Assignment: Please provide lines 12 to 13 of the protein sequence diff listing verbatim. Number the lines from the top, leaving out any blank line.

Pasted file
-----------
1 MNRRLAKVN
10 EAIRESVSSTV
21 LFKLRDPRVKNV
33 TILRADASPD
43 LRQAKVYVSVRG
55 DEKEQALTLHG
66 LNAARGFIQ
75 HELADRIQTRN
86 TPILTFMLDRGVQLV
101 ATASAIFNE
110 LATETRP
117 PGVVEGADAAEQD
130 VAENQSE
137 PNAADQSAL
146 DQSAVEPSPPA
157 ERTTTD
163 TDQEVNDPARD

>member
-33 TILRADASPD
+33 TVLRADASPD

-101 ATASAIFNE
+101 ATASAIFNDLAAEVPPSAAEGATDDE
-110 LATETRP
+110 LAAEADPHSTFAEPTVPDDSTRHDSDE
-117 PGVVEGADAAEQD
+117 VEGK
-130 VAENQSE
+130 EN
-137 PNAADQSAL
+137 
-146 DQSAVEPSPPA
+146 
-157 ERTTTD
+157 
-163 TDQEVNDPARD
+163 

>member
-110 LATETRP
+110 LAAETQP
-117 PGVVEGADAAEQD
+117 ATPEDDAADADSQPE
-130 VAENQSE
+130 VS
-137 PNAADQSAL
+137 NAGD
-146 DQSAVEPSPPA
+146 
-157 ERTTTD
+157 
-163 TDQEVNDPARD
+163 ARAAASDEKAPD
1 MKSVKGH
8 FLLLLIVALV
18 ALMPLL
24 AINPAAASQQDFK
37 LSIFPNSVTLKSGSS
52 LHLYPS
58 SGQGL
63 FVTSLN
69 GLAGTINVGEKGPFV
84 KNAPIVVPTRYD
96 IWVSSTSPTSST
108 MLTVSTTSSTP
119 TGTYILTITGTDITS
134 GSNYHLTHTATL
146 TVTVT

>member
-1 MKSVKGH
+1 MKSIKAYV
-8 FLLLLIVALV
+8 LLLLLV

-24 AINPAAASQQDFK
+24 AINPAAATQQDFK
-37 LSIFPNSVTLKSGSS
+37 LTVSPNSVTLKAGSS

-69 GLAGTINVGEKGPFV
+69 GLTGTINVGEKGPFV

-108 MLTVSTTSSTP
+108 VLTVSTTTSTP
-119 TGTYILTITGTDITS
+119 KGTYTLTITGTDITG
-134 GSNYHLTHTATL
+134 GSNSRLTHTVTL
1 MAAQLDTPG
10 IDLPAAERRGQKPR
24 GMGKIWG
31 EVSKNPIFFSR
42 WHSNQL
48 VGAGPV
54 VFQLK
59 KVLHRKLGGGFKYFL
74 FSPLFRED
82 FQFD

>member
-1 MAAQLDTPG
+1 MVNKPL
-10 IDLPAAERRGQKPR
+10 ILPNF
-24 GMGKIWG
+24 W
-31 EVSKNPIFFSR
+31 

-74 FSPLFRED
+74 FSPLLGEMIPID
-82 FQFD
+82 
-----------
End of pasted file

117 PGVVEGADAAEQD
130 VAENQSE